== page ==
The code they developed with the help of Signal Corps officers had two parts. First, hundreds of common military terms were assigned Navajo synonyms. “Submarine” became “iron fish” (besh-lo). “Colonel” became “silver eagle” (atsah-besh-le-gai). “Battleship” was “whale” (lo-tso); “fighter plane” was “hummingbird” (da-he-tih-hi); “America” was “our mother” (ne-he-mah); and so on. Next, each letter of the Roman alphabet was given up to three corresponding Navajo words. For example, “A” could be encoded as wol-la-chee (“ant”), be-la-sana (“apple”), or tse-nill (“axe”). “N” was tsah (“needle”) or a-chin (“nose”). Using this system, the Navajos could spell any English word while minimizing the repetitions that might allow enemy listeners to break the code.

In August 1942, the first group of Navajo code talkers completed their training and reported for duty at Guadalcanal. They were assigned to combat units and given field telephones and radios to transmit bombing coordinates, tactical orders, troop movements, etc. Messages written in English were encrypted by a code talker and radioed to a compatriot who had committed the entire code to memory. He would render the message back into English and pass it along; the written copies were destroyed immediately. In his memoir, Code Talker, Chester Nez recounted his first transmission: Beh-na-ali-tsosie a-knah-as-donih ah-toh nish-na-jih-goh dah-di-kad ah-deel-tahi (“Enemy machine gun nest on your right flank. Destroy”).

How Navajo code talkers saved Marines in WWII

Three of the original code talkers being honored by President George Bush in 2001

All told, more than 400 Navajo code talkers served in WWII. They played key roles in every major Marine engagement in the Pacific, including Okinawa, Tarawa, Bougainville, Saipan, Guam, and Peleliu. At Iwo Jima, six code talkers worked round the clock for the first two days of the battle, relaying more than 800 messages without error. According to Major Howard Connor, a signal officer in the 5th Marine Division, “were it not for the Navajos, the Marines would never have taken Iwo Jima.”

The Japanese were skilled code breakers, yet they never managed to decipher the Navajo code. Even a Navajo soldier captured at Bataan (who was untrained as a code talker) could make neither heads nor tails of the encrypted messages he was forced to listen to–the strings of unrelated words sounded like gibberish to him. After the war, he told his Navajo comrades, “I never figured out what you guys who got me into all that trouble were saying.”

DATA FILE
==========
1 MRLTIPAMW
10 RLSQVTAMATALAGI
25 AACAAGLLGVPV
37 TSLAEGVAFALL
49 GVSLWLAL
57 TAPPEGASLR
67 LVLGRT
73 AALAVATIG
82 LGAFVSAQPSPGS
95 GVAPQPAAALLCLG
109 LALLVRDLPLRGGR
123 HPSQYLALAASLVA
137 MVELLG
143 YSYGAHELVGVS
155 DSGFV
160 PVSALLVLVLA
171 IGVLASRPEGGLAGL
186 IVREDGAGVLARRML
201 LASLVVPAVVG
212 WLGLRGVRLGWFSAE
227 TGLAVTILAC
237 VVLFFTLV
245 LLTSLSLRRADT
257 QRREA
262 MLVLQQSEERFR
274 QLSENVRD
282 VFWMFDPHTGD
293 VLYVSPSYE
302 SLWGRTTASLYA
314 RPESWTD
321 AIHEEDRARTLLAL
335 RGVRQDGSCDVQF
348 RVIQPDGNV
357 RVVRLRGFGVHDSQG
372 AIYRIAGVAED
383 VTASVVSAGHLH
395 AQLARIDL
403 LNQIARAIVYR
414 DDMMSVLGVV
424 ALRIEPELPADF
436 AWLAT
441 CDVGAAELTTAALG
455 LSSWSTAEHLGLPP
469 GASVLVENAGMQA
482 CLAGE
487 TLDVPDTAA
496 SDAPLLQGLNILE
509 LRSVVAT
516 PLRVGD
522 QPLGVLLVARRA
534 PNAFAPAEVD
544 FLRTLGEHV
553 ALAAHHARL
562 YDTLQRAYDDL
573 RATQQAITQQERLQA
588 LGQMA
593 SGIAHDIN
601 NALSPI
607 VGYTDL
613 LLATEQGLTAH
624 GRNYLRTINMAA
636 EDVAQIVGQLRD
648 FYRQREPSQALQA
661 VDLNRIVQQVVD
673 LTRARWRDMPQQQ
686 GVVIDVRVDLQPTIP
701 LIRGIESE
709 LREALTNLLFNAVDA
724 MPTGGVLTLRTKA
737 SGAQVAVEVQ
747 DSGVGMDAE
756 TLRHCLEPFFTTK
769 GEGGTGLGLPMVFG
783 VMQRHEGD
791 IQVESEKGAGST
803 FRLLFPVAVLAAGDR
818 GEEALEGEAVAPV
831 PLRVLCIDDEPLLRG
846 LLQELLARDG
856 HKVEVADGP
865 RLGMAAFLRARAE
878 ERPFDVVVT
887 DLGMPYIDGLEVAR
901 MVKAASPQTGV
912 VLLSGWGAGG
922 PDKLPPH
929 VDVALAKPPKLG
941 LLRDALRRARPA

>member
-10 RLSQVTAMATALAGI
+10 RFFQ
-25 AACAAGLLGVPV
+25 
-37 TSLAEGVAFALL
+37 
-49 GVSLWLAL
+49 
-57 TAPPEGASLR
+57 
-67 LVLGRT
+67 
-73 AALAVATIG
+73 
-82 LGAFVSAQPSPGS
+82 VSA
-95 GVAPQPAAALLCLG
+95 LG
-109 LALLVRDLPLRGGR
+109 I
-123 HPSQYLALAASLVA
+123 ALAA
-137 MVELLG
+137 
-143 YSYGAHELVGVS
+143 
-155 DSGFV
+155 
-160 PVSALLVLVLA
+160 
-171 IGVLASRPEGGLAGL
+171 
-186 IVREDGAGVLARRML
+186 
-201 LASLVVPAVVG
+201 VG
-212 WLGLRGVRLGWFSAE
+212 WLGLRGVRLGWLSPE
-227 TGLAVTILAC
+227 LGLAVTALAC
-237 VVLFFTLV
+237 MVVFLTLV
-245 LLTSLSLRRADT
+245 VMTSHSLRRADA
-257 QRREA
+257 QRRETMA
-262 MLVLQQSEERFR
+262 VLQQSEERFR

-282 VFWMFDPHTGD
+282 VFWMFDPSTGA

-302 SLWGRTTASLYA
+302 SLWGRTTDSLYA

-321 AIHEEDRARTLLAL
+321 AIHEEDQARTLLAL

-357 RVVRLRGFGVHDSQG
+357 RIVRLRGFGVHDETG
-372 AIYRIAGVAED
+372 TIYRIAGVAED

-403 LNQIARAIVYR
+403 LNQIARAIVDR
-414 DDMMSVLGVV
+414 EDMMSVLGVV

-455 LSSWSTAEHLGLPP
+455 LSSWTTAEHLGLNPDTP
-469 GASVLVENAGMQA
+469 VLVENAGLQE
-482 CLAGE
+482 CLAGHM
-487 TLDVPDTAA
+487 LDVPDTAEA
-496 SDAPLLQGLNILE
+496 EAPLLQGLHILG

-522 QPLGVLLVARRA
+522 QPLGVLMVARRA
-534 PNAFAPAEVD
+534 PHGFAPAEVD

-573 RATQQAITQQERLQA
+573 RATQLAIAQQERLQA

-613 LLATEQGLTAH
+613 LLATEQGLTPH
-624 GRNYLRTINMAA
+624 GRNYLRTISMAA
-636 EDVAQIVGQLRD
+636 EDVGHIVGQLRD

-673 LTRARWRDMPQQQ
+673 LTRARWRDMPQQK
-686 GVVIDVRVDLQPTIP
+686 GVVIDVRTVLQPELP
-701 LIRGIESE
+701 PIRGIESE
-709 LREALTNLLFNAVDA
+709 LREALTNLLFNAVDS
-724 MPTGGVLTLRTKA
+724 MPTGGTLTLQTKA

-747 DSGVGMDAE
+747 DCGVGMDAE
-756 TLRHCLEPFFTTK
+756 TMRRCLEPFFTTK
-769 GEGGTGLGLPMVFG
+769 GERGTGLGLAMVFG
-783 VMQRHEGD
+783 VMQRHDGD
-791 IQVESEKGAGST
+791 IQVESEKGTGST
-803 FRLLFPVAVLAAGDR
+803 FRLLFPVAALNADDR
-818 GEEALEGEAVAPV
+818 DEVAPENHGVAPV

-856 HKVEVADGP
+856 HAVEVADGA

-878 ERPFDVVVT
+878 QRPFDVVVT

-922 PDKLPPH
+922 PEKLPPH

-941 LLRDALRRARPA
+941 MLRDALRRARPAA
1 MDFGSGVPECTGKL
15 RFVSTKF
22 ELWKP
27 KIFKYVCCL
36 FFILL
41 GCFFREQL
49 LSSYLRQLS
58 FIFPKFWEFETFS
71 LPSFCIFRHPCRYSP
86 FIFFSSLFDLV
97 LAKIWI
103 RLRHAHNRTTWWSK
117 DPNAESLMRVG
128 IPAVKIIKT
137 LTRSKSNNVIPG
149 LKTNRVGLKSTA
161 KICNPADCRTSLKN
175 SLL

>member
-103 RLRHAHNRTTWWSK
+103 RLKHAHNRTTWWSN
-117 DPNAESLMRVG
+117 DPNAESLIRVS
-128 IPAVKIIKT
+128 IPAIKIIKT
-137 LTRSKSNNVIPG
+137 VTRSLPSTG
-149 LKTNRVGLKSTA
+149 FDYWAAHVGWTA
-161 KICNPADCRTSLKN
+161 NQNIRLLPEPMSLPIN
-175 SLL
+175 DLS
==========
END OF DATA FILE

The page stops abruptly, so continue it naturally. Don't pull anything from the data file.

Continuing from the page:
In addition to storming beaches, hunkering down in foxholes, and enduring the stifling heat and humidity of jungle combat, the code talkers faced an unexpected danger: U.S. soldiers who mistook them for the enemy. At Guadalcanal, a Navajo named William McCabe was in a chow line when someone yelled, “Halt, or I’m gonna shoot!” and dragged him off to be interrogated. Chester Nez was “captured” by US troops on the island of Anguar. They put a .45 pistol to his head and accused him of being a Japanese soldier impersonating a Marine. A superior officer had to step in to defuse the situation.

How Navajo code talkers saved Marines in WWII

Marine Corps Base Camp Pendleton hosts a commemoration ceremony for the Navajo Code Talkers at 1st Marine Division Headquarters, Sept. 28, 2015.

(USMC photo by Cpl. Asia J. Sorenson)

After the war, Nez and his fellow code talkers returned to face the hardships of life on the reservation. New Mexico did not grant Navajos the right to vote until 1948. Jobs were scarce, and although the G.I. Bill provided veterans with financing for a home loan, many banks refused to grant loans to Navajos because they held reservation land parcels in trust and had no proof of title. When he went to a federal building in his USMC uniform to register for an identity card, Nez was told that he wasn’t a “full citizen” of the United States. To make matters even more difficult, the Navajo code was so valuable that the program remained classified for more than two decades after the war. The code talkers weren’t allowed to discuss the details of their service, and their incredible skill and bravery went unrecognized.